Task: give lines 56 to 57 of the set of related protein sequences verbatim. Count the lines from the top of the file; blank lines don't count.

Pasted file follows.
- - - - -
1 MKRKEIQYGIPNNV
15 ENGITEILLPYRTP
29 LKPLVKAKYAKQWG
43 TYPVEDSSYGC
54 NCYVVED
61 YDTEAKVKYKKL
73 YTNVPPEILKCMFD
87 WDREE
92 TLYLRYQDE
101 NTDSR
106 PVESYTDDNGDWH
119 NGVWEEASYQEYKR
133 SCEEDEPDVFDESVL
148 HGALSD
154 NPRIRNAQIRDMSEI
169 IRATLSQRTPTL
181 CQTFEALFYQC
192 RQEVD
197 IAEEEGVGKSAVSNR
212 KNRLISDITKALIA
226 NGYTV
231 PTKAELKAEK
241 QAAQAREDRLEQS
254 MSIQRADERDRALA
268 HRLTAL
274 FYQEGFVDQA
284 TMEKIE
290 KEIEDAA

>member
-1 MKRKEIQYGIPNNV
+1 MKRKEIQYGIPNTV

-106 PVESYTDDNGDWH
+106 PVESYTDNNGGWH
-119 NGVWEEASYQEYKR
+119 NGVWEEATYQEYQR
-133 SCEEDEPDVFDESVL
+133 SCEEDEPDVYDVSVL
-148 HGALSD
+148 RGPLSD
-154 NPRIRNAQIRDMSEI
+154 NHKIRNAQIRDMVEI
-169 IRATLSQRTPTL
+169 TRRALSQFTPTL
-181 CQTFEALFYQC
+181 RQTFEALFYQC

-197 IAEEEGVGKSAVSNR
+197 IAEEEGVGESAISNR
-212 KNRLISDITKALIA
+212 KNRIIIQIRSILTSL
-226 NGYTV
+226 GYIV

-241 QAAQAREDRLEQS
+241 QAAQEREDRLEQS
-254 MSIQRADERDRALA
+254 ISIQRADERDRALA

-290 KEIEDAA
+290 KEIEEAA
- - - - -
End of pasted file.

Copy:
-290 KEIEDAA
+290 KEIEEAA